This article is part of the Reading the Bible with Dead Guys series.
Reading the Bible With Dead Guys is a weekly blog series giving you the chance to read God’s Word alongside some great theologians from church history. With content adapted from the Crossway Classic Commentaries series, these posts feature reflections on Scripture by giants of the faith like John Calvin, Martin Luther, Charles Spurgeon, John Owen, and more.
Today we’ll hear from John Calvin (1509–1564) on Isaiah 53:3-6.
“He was despised and rejected by men, a man of sorrows, and familiar with suffering. Like one from whom men hide their faces he was despised, and we esteemed him not.” - Isaiah 53:3
This verse conveys the same statement as the previous one: Namely, Christ will be rejected by men in consequence of their beholding in him nothing but grief and infirmity. These things needed to be repeated often so that the Jews might not form a false conception of Christ and his kingdom. In order to know his glory, we must proceed from his death to his resurrection. Many stumble at his death, as if he had been vanquished and overwhelmed by it; but we ought to contemplate his power and majesty in the resurrection. If anyone chooses to begin with the resurrection, he will not be following the order laid down by the prophet, nor comprehending the Lord’s strength and power.
If anyone chooses to begin with the resurrection, he will not be following the order laid down by the prophet, nor comprehending the Lord’s strength and power.
“Surely he took up our infirmities and carried our sorrows.” - Isaiah 53:4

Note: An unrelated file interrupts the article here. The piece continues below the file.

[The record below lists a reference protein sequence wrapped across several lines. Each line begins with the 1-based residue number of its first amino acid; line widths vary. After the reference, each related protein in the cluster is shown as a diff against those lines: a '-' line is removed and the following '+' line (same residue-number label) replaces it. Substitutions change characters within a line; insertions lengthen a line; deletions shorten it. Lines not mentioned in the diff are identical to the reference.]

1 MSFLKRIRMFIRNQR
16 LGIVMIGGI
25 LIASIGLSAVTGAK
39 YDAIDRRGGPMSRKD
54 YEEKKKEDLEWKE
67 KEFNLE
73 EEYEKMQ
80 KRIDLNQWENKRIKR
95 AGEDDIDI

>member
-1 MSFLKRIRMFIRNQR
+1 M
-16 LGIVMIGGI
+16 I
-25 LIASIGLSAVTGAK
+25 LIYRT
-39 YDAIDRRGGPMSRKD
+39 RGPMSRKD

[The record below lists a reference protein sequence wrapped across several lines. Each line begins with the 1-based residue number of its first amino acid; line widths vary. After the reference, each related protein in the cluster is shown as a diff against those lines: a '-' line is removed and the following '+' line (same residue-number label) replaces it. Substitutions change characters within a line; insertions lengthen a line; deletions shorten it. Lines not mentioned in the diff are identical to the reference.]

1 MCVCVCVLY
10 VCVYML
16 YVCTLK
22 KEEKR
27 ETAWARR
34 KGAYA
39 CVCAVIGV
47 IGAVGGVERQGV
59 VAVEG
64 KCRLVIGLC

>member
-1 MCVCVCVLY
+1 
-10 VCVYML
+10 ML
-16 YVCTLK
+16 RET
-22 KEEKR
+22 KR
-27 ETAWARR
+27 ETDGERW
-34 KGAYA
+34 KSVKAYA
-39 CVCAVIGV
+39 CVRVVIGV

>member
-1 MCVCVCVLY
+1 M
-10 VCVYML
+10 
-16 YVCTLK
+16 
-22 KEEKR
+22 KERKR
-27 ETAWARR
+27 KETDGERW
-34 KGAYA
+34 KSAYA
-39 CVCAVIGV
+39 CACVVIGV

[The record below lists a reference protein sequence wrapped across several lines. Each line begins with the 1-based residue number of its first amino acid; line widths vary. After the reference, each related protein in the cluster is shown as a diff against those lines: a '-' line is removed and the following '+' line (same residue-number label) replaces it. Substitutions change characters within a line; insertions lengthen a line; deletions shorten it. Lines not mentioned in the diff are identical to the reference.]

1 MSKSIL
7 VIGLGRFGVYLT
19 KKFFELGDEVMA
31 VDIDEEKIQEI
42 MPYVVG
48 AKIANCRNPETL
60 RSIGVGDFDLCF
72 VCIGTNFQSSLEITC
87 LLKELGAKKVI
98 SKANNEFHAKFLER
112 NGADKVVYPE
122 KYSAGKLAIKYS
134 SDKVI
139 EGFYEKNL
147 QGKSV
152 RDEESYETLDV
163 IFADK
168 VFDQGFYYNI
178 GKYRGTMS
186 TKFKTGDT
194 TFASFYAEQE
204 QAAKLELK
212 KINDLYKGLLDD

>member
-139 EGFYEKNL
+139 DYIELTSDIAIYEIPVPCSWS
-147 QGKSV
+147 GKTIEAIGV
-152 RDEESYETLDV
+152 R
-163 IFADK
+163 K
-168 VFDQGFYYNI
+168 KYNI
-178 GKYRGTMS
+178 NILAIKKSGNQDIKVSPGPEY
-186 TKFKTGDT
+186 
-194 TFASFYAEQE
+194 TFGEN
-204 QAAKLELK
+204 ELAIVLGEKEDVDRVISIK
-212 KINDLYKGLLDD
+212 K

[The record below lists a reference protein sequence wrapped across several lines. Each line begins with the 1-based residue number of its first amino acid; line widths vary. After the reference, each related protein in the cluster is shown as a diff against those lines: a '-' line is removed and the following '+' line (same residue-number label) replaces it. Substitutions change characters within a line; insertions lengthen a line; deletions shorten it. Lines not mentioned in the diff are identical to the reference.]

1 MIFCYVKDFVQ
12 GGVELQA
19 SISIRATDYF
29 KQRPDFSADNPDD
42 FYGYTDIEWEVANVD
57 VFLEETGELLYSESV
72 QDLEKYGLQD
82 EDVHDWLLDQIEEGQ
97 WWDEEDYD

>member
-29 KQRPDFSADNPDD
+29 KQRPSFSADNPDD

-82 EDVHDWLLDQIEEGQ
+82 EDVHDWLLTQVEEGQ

Matthew quotes this prediction [8:16-17] after saying that Christ cured various diseases, though it is certain that he was appointed not to cure bodies but rather to cure souls; it is spiritual disease that the prophet means. But in the miracles that Christ performed in curing bodies, he gave proof of the salvation that he brings to our souls. That healing had therefore a more extensive reference than to bodies, because he was appointed to be the physician of souls; accordingly Matthew applies to the outward sign what belonged to the truth and reality. Yet we considered him stricken by God, smitten by him, and afflicted. In this second clause the prophet shows how ungrateful and wicked the people were. They did not know why Christ was so severely afflicted but imagined that God smote him on account of his own sins, though they knew that he was perfectly innocent, an innocence attested even by his earthly judge.
“But he was pierced for our transgressions, he was crushed for our iniquities; the punishment that brought us peace was upon him, and by his wounds we are healed.” - Isaiah 53:5
He again repeats the cause of Christ’s great afflictions, in order to meet the scandal that might have arisen from it. The spectacle of the cross alienates many people from Christ, when they consider
what is presented to their eyes and do not notice the object to be accomplished. But all offense is removed when we know that by his death our sins have been expiated, and salvation has been obtained for us.
“We all, like sheep, have gone astray, each of us has turned to his own way; and the LORD has laid on him the iniquity of us all.” - Isaiah 53:6
In order to impress more deeply on our hearts the benefit of the death of Christ, Isaiah shows how necessary is the healing that he formerly mentioned. If we do not perceive our wretchedness and poverty, we will never know how desirable is that remedy that Christ has brought to us or approach him with proper warmth of affection. As soon as we know that we are ruined, aware of our wretchedness, we eagerly run to avail ourselves of the remedy, which otherwise would be held by us in no estimation. In order, therefore, that Christ may be appreciated by us, let us each consider and examine ourselves, so as to acknowledge that we are ruined until we are redeemed by Christ.
We see here that there are no exceptions, for the prophet includes all. The whole human race would have perished if Christ had not brought relief.